Attendees of the 2011 Custom Content Conference convened today in Charleston, S.C., for the last day of presentations, networking and knowledge sharing.
Although the word wasn’t specifically used today, the theme that emerged could best be encapsulated in the term “multimodal.” To be most effective, content needs to be integrated across print, Web, mobile, social media and more. And that includes the entire content life cycle, from market research to sales call.
group manager of digital and alternative media for Mazda North America, described how content creators can take advantage of multiple channels. For example, carmakers are distributing owner manuals through social and mobile media and thereby gaining opportunities to interact with customers.
president and research director for DervalResearch, explored research that shows how human physiology can affect consumer preferences for color, texture, sound and other product characteristics. For instance, research suggests that nearsighted people prefer blue, while farsighted people prefer red. Derval offered examples of how marketers have used this knowledge to target customers and increase sales.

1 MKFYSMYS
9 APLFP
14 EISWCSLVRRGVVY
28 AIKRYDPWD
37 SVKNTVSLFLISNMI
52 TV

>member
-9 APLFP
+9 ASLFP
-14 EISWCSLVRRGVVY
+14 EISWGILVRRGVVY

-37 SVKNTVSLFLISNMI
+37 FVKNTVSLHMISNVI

creative director and CMO of VYou, talked about his company’s new offering. VYou.com is a new content-distribution channel that can be described as Twitter meets YouTube, Quora and Facebook. It allows users to create a profile and then use videos to respond to questions asked by other users. Simon & Schuster, for example, is using it to allow readers to interact with authors.
marketing innovation manager for Dell, explained why “content isn’t king until it makes your sales team sing.” Content has to be more than information; it needs to touch on what your customer loves.
Ultimately, attendees were reminded that there’s no longer – if there ever was – a single, dominant communication channel. And to be successful, content needs to be multifunctional, multifaceted, versatile and adaptable.
Sounds a lot like the members of the Custom Content Council.